The UK Independence Party (UKIP) has slammed those pushing for software patents in the European Union.
Two days before the UK's general election, UKIP also attacked rival political parties for failing to understand the software patent issue, and the damage it claims they could cause.
An emailed statement from the company said: "Software patents stifle innovation, unfairly favour big business, and curtail the rights and freedoms of individual computer programmers. Software patents can be used a tool to restrict freedom of ideas and freedom of expression. As a strong supporter of civil liberties and freedom of speech, this party could never support the introduction of such measures."
"All three major UK political parties have yet to make a stand against the introduction of software patents. They're asleep on the job as our liberties trickle away."
UKIP, which claims to use open source software in its Birmingham head office, said it would fight any attempt by the EU to pass the Computer Implemented Inventions Directive — a law that many say would allow the widespread patenting of software in Europe. It congratulated governments in Poland, Hungary, Cyprus, Lativia, and the Netherlands for opposing the directive.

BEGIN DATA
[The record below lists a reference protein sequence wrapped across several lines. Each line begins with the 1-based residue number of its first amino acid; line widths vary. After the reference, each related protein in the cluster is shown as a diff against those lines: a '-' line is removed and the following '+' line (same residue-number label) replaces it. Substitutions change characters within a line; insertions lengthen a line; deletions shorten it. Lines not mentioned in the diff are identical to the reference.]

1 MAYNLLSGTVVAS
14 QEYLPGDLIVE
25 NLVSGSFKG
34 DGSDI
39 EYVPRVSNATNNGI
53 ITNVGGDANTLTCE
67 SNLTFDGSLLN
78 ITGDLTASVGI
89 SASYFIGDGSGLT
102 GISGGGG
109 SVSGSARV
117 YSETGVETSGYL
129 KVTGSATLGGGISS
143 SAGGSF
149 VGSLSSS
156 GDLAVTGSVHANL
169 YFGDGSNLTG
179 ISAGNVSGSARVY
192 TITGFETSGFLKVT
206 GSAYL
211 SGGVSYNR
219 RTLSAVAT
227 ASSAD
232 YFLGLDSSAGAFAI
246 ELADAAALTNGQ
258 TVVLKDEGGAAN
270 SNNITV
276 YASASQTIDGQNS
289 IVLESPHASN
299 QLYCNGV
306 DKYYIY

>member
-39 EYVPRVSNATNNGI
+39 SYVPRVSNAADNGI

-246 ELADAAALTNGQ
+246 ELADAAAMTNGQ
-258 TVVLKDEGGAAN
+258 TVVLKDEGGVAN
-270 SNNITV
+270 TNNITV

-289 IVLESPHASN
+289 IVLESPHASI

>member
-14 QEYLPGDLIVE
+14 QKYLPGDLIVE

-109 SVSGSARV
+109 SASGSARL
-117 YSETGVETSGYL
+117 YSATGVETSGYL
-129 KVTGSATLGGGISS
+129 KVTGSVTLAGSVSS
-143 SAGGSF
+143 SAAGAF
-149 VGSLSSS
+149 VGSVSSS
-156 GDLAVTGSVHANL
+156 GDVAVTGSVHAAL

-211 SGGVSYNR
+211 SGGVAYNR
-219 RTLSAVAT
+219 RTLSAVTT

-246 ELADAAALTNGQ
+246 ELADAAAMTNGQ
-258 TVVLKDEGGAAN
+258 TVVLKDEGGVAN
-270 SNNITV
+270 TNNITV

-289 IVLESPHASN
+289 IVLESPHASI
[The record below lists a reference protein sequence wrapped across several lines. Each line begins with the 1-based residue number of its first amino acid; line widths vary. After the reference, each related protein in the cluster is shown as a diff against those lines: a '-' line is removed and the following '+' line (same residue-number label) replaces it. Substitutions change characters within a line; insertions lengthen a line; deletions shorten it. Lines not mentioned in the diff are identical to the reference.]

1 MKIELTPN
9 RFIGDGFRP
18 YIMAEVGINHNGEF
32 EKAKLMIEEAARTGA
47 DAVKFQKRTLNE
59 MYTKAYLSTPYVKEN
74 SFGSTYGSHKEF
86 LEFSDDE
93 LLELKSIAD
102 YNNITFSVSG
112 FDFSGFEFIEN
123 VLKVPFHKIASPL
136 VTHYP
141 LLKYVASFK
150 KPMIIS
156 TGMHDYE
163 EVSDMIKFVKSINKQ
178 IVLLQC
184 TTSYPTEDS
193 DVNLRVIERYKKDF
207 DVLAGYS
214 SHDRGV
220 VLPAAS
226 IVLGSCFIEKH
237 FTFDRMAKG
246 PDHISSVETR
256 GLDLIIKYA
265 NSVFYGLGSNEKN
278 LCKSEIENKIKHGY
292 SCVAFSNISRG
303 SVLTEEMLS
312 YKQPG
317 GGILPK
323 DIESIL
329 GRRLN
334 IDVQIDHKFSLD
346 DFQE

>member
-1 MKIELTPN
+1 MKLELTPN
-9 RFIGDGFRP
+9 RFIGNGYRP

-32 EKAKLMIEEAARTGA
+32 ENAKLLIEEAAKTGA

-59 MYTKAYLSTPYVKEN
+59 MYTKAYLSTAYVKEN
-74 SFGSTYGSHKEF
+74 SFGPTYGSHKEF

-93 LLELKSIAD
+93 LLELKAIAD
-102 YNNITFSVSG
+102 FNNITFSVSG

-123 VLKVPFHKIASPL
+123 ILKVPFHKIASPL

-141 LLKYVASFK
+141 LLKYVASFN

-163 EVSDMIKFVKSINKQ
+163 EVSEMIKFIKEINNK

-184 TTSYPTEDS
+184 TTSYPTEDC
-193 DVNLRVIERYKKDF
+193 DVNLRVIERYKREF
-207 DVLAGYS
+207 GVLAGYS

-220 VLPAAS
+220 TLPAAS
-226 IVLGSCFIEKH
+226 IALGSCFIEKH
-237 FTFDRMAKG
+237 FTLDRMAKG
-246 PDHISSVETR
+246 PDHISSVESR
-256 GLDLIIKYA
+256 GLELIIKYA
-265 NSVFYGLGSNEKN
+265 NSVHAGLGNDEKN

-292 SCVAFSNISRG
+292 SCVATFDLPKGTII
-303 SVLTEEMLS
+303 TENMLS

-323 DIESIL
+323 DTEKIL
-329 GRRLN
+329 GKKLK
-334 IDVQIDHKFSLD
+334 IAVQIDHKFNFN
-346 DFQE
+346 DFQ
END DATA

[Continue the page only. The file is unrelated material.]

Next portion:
"If the legislation is passed, the only way to prevent the introduction of software patents in the UK would be to leave the European Union — a course of action that only UKIP favours."
No Labour or Conservative MPs were available to comment on the matter, however when asked about software patents and the EU, a Labour telephone assistant said, "There is an election going on."
The software patent directive is due to be considered by the European Parliament in July, when it will have an opportunity to amend or reject it.